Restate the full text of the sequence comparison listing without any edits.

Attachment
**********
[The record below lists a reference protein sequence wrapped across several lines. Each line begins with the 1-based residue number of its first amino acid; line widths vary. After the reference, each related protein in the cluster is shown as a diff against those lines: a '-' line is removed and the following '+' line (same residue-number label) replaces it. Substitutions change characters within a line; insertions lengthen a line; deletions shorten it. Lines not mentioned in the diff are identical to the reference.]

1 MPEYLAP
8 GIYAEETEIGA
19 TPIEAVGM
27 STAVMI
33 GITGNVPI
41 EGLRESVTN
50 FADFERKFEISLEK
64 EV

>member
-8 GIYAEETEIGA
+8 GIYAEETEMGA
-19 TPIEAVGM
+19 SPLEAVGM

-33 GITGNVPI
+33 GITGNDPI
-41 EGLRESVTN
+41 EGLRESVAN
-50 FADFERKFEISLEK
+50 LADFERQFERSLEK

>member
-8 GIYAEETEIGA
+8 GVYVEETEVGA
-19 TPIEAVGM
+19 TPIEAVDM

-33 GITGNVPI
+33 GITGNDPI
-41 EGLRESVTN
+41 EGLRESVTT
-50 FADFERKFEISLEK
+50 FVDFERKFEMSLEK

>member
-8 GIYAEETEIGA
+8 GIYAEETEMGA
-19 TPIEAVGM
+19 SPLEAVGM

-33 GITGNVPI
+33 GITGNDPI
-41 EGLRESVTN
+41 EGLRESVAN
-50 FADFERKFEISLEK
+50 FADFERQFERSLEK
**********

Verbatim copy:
[The record below lists a reference protein sequence wrapped across several lines. Each line begins with the 1-based residue number of its first amino acid; line widths vary. After the reference, each related protein in the cluster is shown as a diff against those lines: a '-' line is removed and the following '+' line (same residue-number label) replaces it. Substitutions change characters within a line; insertions lengthen a line; deletions shorten it. Lines not mentioned in the diff are identical to the reference.]

1 MPEYLAP
8 GIYAEETEIGA
19 TPIEAVGM
27 STAVMI
33 GITGNVPI
41 EGLRESVTN
50 FADFERKFEISLEK
64 EV

>member
-8 GIYAEETEIGA
+8 GIYAEETEMGA
-19 TPIEAVGM
+19 SPLEAVGM

-33 GITGNVPI
+33 GITGNDPI
-41 EGLRESVTN
+41 EGLRESVAN
-50 FADFERKFEISLEK
+50 LADFERQFERSLEK

>member
-8 GIYAEETEIGA
+8 GVYVEETEVGA
-19 TPIEAVGM
+19 TPIEAVDM

-33 GITGNVPI
+33 GITGNDPI
-41 EGLRESVTN
+41 EGLRESVTT
-50 FADFERKFEISLEK
+50 FVDFERKFEMSLEK

>member
-8 GIYAEETEIGA
+8 GIYAEETEMGA
-19 TPIEAVGM
+19 SPLEAVGM

-33 GITGNVPI
+33 GITGNDPI
-41 EGLRESVTN
+41 EGLRESVAN
-50 FADFERKFEISLEK
+50 FADFERQFERSLEK